An equilibrium model of the business cycle, 1974
Box 13
Barro, Robert, 1974, 2000, undated
Box 13
Business cycle modeling, 1970s
Box 13
Cycle notes, 1994
Box 13
Directions of macroeconomics, 1979
Box 13
Equilibrium cycle, undated
Box 13
Linear economy, undated
Box 13
Lucas problem, undated
Box 13
Methods and problems in business cycle theory, 1980
Box 13
Models of business cycles, 1985-1987
Box 13
Output inflation tradeoffs, 1973
Box 14
Studies in business cycles, undated
Box 14
Time to build, 1980-1981
Box 14
Understanding business cycles, 1976-1979
(2 folders)
Box 14
Various articles, 1980s
Box 14
Capital flow from rich to poor countries, 1989-1990
(3 folders)
Box 14
Development drafts, undated
Box 14
Human capital, 1990, undated
(2 folders)
Box 14
Learning and growth, undated
Box 14
Making a miracle, 1991-1993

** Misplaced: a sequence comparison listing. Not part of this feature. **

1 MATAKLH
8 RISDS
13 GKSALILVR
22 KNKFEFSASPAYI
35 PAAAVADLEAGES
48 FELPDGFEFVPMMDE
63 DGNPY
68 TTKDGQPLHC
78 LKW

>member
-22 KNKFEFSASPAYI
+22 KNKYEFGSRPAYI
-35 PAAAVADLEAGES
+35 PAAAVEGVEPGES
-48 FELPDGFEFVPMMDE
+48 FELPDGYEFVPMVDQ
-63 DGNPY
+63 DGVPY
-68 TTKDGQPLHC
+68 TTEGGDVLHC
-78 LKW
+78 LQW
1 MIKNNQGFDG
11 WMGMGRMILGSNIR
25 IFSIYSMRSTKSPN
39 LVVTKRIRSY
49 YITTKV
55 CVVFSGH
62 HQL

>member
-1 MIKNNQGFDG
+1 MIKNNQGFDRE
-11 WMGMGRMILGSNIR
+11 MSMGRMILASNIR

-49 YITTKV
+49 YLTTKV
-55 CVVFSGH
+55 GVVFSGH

(2 folders)
Box 14
Optimal growth with many consumers, 1982
(3 folders)
Box 15
On the mechanics of economic development, 1985-1988
(5 folders)
Box 15
Rosen proposal, undated
Box 15
Sources of growth, 1990
Box 15
Substitution and growth, 1975
Box 15
Towards full employment and price stability, 1978
Box 16
World development indicators, 1983
Box 16
World development report, 1991
(2 folders)
Box 16
World real interest rates, 1990
Box 16
Asian financial crisis, 1999
Box 16
Exchange rate regimes, 1980
Box 16
Floating exchange rates, 1988
Box 16
Interest rates and currency prices in a two-country world, 1980s
(1 of 3 folders)
Box 16
Interest rates and currency prices in a two-country world, 1980s
(2-3 of 3 folders)
Box 17
Trade, undated
Box 17
Distributed lags and optimal investment policy, 1965
Box 17
Firm size, 1970s
Box 17
Investment under uncertainty, 1968-1969
Box 17
On the size distribution of business firms, 1977-1978
(3 folders)
Box 17
Equilibrium search and employment, 1970s
Box 18
Expectations and the neutrality of money, 1969-1970
Box 18